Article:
Format

Send to

Choose Destination
Hum Mov Sci. 2015 Apr;40:185-92. doi: 10.1016/j.humov.2014.12.012. Epub 2015 Jan 12.

Quantification of upper limb kinetic asymmetries in front crawl swimming.

Author information

1
Centre for Rapid and Sustainable Product Development, Polytechnic Institute of Leiria, Portugal; Research Centre in Sport, Health and Human Development, Covilhã, Portugal. Electronic address: pedro.morouco@ipleiria.pt.
2
Research Centre in Sport, Health and Human Development, Covilhã, Portugal; Department of Sport Sciences, University of Beira Interior, Covilhã, Portugal.
3
Centre of Research, Education, Innovation and Intervention in Sport, Faculty of Sport, University of Porto, Porto, Portugal; Porto Biomechanics Laboratory, University of Porto, Porto, Portugal.

Abstract

This study aimed at quantifying upper limb kinetic asymmetries in maximal front crawl swimming and to examine if these asymmetries would affect the contribution of force exertion to swimming performance. Eighteen high level male swimmers with unilateral breathing patterns and sprint or middle distance specialists, volunteered as participants. A load-cell was used to quantify the forces exerted in water by completing a 30s maximal front crawl tethered swimming test and a maximal 50 m free swimming was considered as a performance criterion. Individual force-time curves were obtained to calculate the mean and maximum forces per cycle, for each upper limb. Following, symmetry index was estimated and breathing laterality identified by questionnaire. Lastly, the pattern of asymmetries along the test was estimated for each upper limb using linear regression of peak forces per cycle. Asymmetrical force exertion was observed in the majority of the swimmers (66.7%), with a total correspondence of breathing laterality opposite to the side of the force asymmetry. Forces exerted by the dominant upper limb presented a higher decrease than from the non-dominant. Very strong associations were found between exerted forces and swimming performance, when controlling the isolated effect of symmetry index. Results point that force asymmetries occur in the majority of the swimmers, and that these asymmetries are most evident in the first cycles of a maximum bout. Symmetry index stood up as an influencing factor on the contribution of tethered forces over swimming performance. Thus, to some extent, a certain degree of asymmetry is not critical for short swimming performance.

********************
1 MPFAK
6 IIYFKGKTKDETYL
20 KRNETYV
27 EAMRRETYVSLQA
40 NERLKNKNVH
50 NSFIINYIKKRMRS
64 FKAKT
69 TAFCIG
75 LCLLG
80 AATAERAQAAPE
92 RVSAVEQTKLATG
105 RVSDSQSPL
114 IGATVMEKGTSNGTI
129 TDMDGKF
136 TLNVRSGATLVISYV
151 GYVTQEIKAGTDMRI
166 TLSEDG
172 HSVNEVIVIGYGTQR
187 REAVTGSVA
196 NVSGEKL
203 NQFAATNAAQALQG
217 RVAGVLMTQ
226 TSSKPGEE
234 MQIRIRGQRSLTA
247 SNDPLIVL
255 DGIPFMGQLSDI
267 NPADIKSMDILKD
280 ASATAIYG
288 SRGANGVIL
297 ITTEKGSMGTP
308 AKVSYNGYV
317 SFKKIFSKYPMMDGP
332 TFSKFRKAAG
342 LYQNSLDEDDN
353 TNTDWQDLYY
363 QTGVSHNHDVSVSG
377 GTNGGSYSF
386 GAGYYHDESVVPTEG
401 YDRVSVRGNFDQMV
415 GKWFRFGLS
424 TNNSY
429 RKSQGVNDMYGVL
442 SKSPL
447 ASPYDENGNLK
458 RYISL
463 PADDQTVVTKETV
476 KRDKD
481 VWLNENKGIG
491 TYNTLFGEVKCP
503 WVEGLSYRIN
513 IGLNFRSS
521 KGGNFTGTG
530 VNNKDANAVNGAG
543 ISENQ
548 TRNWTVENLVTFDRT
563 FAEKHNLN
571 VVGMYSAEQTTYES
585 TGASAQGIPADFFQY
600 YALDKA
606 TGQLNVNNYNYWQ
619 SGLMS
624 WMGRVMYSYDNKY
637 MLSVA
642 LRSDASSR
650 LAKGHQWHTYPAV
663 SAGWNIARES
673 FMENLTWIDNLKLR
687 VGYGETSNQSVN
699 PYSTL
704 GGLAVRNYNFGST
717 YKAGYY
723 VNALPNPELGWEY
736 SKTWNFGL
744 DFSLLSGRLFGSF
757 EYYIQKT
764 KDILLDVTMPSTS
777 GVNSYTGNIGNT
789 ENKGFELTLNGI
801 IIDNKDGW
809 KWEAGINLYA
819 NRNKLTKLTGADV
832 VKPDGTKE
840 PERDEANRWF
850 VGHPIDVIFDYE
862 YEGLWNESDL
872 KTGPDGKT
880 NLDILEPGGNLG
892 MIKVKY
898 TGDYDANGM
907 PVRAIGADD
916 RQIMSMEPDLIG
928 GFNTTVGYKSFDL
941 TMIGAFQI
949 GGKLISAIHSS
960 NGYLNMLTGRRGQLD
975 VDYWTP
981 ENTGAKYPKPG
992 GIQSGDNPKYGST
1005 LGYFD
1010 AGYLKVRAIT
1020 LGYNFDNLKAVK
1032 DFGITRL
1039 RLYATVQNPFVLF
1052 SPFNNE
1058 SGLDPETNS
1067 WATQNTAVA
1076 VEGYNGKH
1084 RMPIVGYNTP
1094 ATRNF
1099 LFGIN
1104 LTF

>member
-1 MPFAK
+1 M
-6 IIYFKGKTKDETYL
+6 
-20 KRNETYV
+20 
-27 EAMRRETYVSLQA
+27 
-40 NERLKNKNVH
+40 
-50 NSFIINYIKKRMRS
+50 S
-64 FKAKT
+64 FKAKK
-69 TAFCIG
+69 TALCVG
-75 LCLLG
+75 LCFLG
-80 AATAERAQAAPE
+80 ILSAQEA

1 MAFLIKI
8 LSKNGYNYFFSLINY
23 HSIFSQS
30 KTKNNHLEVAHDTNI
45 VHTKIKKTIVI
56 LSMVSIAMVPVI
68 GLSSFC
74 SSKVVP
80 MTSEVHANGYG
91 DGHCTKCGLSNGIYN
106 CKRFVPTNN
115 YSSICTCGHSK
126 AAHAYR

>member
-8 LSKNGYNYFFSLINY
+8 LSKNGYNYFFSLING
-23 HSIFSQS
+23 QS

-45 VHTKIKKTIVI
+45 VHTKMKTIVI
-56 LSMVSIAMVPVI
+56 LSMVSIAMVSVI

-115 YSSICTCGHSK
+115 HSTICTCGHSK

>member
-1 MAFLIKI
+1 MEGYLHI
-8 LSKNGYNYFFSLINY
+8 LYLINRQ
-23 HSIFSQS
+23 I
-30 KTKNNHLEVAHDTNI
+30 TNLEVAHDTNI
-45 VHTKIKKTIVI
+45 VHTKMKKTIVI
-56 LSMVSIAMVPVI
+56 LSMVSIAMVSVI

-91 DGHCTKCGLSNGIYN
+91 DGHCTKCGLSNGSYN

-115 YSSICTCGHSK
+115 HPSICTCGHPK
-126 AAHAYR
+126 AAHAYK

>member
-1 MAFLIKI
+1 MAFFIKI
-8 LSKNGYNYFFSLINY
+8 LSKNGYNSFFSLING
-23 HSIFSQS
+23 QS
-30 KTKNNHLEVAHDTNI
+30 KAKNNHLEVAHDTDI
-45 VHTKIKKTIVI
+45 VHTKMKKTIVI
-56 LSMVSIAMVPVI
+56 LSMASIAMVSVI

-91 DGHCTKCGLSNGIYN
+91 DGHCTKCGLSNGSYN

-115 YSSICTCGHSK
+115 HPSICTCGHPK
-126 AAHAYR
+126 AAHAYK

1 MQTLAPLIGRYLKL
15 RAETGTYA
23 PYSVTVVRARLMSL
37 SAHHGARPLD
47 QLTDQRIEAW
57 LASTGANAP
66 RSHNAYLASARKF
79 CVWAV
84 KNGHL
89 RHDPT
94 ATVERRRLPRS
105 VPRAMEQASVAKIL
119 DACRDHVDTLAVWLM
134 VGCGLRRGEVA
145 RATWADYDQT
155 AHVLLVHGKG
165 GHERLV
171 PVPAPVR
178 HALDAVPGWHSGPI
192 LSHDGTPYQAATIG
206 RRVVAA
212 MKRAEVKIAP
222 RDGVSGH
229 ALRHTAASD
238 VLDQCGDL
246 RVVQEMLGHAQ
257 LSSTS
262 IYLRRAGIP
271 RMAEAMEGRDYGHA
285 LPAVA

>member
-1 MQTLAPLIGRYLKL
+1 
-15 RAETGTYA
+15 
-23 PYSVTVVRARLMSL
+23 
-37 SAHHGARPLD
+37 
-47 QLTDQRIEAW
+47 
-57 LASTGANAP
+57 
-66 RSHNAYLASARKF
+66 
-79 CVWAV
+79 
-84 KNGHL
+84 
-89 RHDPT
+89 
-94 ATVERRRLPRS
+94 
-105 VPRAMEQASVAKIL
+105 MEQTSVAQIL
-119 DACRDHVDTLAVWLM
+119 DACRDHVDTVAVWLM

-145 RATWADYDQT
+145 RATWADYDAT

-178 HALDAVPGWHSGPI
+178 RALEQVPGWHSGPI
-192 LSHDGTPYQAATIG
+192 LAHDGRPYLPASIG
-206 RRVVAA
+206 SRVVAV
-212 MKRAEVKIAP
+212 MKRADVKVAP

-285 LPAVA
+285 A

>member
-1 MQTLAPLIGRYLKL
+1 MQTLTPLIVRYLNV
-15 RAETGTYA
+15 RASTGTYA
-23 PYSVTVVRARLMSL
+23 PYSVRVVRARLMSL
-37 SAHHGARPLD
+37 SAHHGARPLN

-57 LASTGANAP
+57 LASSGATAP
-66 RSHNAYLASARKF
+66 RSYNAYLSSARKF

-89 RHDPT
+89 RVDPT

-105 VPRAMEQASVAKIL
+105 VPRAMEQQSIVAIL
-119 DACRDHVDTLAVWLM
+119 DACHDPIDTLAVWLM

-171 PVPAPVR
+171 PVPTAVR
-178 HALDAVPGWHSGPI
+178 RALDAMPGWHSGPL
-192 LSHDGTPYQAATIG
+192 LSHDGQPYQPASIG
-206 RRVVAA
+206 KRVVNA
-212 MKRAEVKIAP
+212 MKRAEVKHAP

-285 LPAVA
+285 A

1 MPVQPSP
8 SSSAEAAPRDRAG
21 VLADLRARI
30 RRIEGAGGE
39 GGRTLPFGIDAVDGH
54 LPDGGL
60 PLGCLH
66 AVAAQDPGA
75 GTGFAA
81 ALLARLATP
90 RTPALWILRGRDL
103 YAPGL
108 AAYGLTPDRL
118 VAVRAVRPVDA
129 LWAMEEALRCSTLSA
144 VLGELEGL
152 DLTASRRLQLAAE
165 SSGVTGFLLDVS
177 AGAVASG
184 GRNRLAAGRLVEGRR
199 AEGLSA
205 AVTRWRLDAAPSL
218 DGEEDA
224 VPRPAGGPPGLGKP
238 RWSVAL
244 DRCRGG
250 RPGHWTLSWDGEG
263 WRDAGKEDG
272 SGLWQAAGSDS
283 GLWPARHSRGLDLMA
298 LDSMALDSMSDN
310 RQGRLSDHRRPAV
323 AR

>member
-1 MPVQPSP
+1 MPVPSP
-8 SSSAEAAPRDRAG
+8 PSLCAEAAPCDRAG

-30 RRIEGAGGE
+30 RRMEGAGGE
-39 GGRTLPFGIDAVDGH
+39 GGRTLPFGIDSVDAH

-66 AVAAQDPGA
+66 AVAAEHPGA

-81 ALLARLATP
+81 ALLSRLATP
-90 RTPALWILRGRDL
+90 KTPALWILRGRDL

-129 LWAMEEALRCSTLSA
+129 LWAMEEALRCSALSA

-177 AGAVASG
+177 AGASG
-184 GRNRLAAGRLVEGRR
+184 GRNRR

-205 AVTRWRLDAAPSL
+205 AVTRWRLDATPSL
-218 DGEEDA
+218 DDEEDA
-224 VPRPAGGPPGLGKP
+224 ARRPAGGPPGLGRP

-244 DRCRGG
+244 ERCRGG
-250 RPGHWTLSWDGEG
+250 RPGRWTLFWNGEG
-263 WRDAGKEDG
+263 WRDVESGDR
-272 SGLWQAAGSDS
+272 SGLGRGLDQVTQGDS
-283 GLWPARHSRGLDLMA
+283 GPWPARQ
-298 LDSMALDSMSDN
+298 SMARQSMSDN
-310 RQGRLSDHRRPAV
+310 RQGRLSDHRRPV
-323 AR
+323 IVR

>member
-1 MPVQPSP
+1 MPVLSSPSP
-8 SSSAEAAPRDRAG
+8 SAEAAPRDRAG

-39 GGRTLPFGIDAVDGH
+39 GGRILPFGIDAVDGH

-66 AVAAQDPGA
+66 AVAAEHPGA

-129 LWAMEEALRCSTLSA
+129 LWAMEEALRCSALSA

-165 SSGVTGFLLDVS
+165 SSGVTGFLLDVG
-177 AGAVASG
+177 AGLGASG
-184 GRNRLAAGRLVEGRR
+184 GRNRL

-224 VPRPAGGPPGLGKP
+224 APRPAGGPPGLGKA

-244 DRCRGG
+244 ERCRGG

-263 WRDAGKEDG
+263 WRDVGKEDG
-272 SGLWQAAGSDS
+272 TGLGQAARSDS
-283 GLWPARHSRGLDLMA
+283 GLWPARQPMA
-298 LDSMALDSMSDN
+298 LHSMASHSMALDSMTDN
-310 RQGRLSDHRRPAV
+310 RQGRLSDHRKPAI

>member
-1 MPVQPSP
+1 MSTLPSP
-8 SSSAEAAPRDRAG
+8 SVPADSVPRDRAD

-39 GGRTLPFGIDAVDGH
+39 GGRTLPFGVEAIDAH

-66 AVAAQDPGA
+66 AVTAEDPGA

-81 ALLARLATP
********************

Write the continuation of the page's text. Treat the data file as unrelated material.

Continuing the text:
KEYWORDS:

Force; Performance; Symmetry; Training

PMID:
25591132
DOI:
10.1016/j.humov.2014.12.012
[Indexed for MEDLINE]

Supplemental Content

Full text links

Icon for Elsevier Science
Loading ...
Support Center